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Whether you find it difficult to get out of bed in the morning or you’re often reaching for that afternoon caffeine rush, having low energy can have a significant impact on your everyday life. Here are 11 common causes of low energy levels and some things you can do to improve them naturally.
Staying up late might seem like the only way to get some time for yourself, but if you’re doing it all the time, it could be a serious problem. The number one cause for low energy is lack of sleep, so make sure you’re getting between seven and nine hours each night.
As men get older, their bodies naturally produce less testosterone. Too little testosterone, and you’ll feel tired around the clock. Interestingly, the same goes for women, though their levels are normally much lower. Consider taking a hormone imbalance test at your doctor’s office to find out if low testosterone, or another imbalance is causing fatigue.
You already know it’s important to drink enough water, but did you know that even mild dehydration can cause significant fatigue? The National Hydration Council found that one in five patients see their doctors for symptoms related to mild dehydration, including things like headaches, pain, and low energy.
Although maintaining a healthy weight is important to your health, consuming too few calories can have the opposite effect. Your body needs calories for energy, so if you aren’t getting enough, it can have a serious impact on your daily life. You can combat low energy from too few calories by eating a balanced diet. What’s more, make sure you’re eating several small meals throughout the day rather than just one or two large meals.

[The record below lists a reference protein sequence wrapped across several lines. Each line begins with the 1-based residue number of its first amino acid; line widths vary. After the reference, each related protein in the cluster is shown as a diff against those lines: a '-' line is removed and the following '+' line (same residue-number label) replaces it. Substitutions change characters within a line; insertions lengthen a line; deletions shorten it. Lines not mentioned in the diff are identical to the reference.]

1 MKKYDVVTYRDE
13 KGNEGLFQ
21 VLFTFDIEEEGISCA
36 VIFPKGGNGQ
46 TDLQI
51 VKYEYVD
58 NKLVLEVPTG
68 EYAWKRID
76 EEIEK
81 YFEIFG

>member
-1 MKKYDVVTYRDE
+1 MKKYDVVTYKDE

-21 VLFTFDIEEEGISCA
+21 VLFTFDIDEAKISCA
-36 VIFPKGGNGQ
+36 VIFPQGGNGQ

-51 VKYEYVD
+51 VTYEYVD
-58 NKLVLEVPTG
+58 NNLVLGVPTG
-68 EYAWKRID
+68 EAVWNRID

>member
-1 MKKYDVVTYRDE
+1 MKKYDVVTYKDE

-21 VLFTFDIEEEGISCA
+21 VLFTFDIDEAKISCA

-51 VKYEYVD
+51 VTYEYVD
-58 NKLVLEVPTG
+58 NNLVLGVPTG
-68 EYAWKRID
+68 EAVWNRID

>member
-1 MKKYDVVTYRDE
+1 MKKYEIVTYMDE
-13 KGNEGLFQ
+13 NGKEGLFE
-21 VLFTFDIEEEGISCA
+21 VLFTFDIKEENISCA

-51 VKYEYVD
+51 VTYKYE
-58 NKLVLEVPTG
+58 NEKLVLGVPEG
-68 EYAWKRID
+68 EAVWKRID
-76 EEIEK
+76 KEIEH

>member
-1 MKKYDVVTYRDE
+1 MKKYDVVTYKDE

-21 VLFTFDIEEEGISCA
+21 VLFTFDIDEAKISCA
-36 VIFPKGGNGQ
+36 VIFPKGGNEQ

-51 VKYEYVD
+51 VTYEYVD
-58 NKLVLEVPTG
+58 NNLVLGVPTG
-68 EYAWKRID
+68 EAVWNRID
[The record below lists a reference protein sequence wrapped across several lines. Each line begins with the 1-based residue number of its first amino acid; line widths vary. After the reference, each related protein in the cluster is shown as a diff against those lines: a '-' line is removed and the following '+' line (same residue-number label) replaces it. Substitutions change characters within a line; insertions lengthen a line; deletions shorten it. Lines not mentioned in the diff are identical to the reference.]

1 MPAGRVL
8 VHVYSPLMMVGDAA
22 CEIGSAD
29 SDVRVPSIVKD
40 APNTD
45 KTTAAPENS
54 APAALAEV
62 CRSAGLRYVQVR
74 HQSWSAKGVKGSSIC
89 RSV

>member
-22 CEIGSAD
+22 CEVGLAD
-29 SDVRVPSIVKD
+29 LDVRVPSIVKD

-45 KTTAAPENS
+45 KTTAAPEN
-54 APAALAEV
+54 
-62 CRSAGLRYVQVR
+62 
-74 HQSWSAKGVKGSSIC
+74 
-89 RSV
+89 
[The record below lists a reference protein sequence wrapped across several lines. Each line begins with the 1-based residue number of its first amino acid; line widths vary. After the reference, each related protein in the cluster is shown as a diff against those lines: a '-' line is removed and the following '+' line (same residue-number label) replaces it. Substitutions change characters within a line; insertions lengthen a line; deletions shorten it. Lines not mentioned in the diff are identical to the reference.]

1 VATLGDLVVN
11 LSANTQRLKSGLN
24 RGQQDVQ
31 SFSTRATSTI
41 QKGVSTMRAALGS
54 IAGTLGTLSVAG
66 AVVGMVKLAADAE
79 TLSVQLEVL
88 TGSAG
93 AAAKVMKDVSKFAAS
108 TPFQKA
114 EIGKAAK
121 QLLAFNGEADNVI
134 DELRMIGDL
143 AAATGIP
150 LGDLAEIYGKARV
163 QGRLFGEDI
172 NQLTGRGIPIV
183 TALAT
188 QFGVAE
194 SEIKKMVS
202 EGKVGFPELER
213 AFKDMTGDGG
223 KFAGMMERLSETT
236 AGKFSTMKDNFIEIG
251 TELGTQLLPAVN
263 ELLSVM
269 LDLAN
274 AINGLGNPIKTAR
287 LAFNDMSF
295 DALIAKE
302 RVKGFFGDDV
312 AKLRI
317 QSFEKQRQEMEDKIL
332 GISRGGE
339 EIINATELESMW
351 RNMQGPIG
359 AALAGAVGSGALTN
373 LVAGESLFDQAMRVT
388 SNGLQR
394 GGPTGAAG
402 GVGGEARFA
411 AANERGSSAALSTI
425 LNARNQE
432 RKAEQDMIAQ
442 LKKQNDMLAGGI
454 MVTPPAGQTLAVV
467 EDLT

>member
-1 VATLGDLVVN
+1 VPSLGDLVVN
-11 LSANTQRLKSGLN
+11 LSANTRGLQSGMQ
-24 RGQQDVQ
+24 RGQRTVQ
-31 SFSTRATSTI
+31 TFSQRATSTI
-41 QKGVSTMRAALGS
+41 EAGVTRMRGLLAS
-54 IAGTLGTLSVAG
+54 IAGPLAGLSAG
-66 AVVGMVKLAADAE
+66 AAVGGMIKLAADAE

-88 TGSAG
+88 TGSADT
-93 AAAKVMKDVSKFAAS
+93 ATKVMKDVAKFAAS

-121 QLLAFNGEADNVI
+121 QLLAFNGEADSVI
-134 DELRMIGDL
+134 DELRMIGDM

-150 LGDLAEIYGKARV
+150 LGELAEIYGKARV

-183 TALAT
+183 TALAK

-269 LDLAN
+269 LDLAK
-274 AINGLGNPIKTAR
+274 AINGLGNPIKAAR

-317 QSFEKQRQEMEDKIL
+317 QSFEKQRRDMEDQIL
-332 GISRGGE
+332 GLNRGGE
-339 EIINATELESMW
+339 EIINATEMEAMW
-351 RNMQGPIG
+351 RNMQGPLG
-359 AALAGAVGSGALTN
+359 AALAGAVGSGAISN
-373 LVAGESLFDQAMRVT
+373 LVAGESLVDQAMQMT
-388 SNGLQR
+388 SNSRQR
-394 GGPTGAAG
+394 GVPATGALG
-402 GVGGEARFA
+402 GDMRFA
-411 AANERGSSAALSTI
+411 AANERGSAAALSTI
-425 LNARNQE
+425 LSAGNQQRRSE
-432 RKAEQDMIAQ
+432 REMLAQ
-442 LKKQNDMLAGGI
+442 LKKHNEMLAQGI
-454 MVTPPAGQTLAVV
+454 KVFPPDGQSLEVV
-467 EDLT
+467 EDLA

Anemia is far more common in women, but it can also occur in men. There are several causes of anemia, including a vegetarian or vegan diet or even too frequent blood donation. Fortunately, anemia is treatable with iron supplements. If you’ve been dealing with low energy for a while, then some simple lab tests can rule out or confirm a diagnosis of anemia.
Stress causes mental exhaustion, which leaves you feeling foggy and tired. While there’s no real way to live a completely stress-free life (and some stress is actually good for you), there are things you can do to reduce it. A walk in the forest, meditation, listening to music, or reading are just a few activities that can help you manage your stress levels.
According to a Harvard report, chronic infection is becoming increasingly problematic, and it’s one of the biggest contributors to low energy levels. Some chronic infections, such as Lyme disease, may not display any real symptoms for quite some time.
Hypothyroidism is also a growing problem. About 10 million people across the US have an underactive thyroid gland, which can cause your metabolism to slow to a crawl. When your body can’t properly metabolize the foods you eat, you’ll feel lethargic and sleepy. Fortunately, there are medications that can reverse these effects and help boost those low energy levels.
Certain types of kidney problems can affect your kidneys’ ability to produce a hormone called erythropoietin, which is what tells your bone marrow to make more red blood cells. Over time, this can cause anemia mentioned above as well as other issues.
Even if you aren’t diabetic, it’s possible that your low energy may be the result of low blood sugar. While a sweet snack might boost your energy now, it’s best to consume foods high in complex carbohydrates, too. Your body can convert these to energy throughout the day, which can prevent those midday slumps.
Certain vitamins that are in your daily diet – including iron, magnesium, potassium, vitamin B12, and even folic acid – play important roles in keeping your energy high. If you aren’t getting enough, you’re certain to feel run down throughout the day. The good news is that a multivitamin may be all you need to boost your energy levels over time – especially if you’re deficient in one mineral or another.
As you can see, there are many things that can cause your energy levels to plummet. Make sure you’re getting enough sleep, eating right, and exercising frequently, and if you still feel fatigued, see your doctor for some tests that may confirm or rule out an underlying condition.